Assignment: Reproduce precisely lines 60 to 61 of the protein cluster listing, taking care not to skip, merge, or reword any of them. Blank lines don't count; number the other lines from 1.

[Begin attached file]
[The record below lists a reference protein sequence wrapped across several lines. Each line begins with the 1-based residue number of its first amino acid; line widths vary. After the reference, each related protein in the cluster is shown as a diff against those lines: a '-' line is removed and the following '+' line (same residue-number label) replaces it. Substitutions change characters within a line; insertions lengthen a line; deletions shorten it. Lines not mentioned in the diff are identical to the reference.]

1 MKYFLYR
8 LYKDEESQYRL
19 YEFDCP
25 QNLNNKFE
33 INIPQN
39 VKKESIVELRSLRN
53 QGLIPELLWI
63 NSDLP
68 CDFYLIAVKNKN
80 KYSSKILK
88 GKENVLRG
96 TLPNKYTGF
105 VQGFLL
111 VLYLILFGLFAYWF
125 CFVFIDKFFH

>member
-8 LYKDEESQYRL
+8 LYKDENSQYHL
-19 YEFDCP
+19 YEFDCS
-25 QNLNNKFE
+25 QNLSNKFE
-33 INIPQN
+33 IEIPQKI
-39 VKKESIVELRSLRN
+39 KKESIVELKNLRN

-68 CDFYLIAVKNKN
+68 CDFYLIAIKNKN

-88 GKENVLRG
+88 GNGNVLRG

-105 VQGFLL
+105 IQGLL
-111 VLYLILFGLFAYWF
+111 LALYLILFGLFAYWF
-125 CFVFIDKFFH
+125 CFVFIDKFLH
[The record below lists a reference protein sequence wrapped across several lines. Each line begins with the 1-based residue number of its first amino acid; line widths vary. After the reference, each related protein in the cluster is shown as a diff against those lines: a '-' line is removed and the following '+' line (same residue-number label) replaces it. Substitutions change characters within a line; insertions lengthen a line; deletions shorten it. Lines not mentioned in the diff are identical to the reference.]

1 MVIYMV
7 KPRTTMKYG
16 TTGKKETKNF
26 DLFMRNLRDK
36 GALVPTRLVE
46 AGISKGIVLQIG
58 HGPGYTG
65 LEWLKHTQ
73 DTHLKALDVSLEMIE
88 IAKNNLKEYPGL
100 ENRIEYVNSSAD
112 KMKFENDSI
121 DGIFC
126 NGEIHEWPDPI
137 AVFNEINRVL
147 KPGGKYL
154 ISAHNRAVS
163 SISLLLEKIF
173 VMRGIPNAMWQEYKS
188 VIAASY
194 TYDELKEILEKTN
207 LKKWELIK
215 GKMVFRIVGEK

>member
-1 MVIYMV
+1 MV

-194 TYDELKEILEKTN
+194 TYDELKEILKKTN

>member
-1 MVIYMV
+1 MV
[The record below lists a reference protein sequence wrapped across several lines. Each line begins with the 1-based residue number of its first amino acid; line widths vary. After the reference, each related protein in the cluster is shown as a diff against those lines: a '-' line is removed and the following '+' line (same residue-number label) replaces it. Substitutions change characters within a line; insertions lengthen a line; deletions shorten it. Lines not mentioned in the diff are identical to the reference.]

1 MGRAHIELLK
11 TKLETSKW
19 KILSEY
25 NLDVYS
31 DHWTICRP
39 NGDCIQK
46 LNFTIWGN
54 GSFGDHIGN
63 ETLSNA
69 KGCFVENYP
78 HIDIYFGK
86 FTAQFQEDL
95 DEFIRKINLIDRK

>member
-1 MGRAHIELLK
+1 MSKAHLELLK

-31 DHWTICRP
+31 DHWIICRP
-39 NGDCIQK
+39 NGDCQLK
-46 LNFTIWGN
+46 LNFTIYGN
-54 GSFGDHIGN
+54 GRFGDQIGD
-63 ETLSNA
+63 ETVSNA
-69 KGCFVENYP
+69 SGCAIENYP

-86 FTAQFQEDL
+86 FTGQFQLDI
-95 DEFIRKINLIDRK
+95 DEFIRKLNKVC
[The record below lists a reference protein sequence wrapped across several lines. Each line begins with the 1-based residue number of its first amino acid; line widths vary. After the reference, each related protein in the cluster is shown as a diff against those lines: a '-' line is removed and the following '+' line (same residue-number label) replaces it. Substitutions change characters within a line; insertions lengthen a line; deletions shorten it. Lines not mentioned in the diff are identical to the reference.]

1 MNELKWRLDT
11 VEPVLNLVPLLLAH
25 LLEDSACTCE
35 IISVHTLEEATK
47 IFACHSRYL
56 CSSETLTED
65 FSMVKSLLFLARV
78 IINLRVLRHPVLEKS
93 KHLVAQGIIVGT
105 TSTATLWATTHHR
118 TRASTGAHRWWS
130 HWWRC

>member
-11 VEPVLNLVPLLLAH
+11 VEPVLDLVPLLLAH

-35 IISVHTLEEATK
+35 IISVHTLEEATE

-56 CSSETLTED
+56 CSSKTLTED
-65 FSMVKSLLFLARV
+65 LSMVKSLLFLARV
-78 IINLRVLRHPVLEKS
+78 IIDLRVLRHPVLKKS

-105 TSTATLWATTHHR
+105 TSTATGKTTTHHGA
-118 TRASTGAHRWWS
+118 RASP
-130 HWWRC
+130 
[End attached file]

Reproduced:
207 LKKWELIK
215 GKMVFRIVGEK